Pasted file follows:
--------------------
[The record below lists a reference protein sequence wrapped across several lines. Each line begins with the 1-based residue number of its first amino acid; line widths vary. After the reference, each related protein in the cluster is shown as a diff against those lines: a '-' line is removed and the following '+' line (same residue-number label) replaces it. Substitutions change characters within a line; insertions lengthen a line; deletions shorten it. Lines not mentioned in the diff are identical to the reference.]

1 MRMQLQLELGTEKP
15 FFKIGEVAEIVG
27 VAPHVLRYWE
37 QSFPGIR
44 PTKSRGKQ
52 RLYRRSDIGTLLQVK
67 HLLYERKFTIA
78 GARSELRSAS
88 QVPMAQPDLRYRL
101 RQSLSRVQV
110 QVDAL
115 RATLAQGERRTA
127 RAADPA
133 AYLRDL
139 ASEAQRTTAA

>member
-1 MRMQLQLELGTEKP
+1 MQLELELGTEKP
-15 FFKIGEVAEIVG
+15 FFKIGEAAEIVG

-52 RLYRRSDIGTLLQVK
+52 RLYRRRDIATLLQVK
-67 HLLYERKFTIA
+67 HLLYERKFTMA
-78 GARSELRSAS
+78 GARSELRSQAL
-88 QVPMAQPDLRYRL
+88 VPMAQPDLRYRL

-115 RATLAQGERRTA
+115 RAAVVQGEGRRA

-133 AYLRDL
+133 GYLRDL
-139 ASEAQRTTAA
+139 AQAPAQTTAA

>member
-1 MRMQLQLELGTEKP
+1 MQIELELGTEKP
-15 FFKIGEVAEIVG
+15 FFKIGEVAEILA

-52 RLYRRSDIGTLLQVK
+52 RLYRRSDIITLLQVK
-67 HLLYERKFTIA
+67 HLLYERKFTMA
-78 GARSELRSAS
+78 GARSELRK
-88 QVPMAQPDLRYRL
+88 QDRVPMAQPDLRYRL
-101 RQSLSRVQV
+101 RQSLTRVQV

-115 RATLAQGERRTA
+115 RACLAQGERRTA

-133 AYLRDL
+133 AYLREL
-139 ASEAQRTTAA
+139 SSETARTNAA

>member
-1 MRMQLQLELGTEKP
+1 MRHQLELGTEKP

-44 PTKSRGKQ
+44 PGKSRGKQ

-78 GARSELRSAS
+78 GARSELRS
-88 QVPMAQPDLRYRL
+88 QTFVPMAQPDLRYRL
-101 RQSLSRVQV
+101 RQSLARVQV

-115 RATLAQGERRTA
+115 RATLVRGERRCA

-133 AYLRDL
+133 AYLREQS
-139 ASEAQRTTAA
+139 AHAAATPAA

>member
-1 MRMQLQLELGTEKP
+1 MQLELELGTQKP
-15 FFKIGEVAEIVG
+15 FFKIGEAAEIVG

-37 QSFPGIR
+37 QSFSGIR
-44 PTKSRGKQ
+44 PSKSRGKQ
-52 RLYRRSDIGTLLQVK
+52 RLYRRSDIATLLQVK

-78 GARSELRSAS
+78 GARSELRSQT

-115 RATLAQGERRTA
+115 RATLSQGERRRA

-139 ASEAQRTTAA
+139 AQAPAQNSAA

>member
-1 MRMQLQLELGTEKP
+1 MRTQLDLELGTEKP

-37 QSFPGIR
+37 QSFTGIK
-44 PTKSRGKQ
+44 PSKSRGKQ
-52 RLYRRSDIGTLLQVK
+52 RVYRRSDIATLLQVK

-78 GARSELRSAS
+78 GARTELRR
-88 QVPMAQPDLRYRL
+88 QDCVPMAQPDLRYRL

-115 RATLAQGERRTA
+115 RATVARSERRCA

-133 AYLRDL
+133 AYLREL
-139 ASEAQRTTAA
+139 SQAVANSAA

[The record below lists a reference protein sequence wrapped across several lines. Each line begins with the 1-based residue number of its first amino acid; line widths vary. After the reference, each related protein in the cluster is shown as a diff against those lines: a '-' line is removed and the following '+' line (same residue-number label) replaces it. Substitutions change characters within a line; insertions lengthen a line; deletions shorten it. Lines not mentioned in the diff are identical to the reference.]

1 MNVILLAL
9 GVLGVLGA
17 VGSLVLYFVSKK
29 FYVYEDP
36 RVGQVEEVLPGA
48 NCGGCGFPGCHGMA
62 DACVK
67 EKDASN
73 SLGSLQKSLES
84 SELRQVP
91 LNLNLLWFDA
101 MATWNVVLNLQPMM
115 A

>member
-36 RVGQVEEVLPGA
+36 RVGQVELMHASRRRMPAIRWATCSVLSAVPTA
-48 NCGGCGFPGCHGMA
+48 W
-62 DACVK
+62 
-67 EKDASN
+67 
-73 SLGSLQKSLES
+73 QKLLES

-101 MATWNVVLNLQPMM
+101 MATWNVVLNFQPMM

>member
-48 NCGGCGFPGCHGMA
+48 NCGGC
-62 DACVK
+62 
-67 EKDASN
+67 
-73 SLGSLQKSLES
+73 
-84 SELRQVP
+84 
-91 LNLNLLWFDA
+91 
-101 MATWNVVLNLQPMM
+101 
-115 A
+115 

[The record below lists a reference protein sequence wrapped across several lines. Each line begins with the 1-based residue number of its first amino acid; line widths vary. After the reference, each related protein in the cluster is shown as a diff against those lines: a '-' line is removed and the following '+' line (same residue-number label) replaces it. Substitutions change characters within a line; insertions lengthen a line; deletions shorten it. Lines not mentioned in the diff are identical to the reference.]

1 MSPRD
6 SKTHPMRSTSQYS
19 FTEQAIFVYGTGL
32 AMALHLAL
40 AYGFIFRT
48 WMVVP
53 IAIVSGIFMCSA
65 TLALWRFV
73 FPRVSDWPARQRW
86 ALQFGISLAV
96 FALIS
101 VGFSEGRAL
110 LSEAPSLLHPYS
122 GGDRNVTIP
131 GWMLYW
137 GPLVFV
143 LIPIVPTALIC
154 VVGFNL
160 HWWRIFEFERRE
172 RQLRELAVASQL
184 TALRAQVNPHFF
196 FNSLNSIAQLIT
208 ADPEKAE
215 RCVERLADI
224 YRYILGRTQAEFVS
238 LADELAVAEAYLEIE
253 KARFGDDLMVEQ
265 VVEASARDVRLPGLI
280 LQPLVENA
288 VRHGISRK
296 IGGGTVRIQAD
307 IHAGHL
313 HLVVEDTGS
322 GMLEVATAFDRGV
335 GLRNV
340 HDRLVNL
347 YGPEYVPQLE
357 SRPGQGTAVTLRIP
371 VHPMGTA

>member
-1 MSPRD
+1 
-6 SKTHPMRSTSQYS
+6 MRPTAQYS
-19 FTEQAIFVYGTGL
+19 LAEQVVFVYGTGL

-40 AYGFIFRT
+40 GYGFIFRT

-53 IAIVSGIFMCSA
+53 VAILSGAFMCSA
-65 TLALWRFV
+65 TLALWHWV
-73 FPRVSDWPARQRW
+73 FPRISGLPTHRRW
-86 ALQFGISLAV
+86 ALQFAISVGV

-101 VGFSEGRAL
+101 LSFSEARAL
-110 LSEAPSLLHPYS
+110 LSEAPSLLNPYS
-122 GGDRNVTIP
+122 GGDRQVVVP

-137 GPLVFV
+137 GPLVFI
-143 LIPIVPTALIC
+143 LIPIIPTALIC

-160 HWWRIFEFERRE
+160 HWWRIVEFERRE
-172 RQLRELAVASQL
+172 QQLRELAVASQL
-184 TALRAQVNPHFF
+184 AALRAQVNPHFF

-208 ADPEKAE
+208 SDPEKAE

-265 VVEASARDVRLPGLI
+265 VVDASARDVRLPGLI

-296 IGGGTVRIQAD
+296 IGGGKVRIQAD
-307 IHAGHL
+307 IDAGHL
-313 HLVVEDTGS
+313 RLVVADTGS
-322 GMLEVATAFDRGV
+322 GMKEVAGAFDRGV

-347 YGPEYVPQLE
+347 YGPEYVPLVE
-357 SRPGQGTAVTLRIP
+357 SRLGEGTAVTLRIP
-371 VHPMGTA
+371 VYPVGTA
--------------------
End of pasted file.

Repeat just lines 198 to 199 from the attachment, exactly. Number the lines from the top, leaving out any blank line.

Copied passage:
+6 MRPTAQYS
-19 FTEQAIFVYGTGL